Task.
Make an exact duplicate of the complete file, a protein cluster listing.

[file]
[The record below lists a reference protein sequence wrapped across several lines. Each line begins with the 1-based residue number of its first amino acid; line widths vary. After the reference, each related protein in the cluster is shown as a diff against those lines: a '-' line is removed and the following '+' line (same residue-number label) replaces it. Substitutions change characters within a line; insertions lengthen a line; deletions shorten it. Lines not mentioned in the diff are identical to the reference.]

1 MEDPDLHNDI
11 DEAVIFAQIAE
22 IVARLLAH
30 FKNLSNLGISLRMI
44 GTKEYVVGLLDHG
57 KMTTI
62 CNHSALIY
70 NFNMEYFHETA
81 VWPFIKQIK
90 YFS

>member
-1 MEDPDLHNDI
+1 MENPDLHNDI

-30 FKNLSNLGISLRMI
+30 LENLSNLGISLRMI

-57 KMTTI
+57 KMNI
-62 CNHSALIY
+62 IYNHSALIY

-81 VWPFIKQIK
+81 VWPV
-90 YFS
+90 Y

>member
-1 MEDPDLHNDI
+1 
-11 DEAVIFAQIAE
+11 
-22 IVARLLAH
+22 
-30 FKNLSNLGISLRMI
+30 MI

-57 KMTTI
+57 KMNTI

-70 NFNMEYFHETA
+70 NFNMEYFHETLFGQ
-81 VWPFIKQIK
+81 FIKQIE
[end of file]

[The record below lists a reference protein sequence wrapped across several lines. Each line begins with the 1-based residue number of its first amino acid; line widths vary. After the reference, each related protein in the cluster is shown as a diff against those lines: a '-' line is removed and the following '+' line (same residue-number label) replaces it. Substitutions change characters within a line; insertions lengthen a line; deletions shorten it. Lines not mentioned in the diff are identical to the reference.]

1 MEDPDLHNDI
11 DEAVIFAQIAE
22 IVARLLAH
30 FKNLSNLGISLRMI
44 GTKEYVVGLLDHG
57 KMTTI
62 CNHSALIY
70 NFNMEYFHETA
81 VWPFIKQIK
90 YFS

>member
-1 MEDPDLHNDI
+1 MENPDLHNDI

-30 FKNLSNLGISLRMI
+30 LENLSNLGISLRMI

-57 KMTTI
+57 KMNI
-62 CNHSALIY
+62 IYNHSALIY

-81 VWPFIKQIK
+81 VWPV
-90 YFS
+90 Y

>member
-1 MEDPDLHNDI
+1 
-11 DEAVIFAQIAE
+11 
-22 IVARLLAH
+22 
-30 FKNLSNLGISLRMI
+30 MI

-57 KMTTI
+57 KMNTI

-70 NFNMEYFHETA
+70 NFNMEYFHETLFGQ
-81 VWPFIKQIK
+81 FIKQIE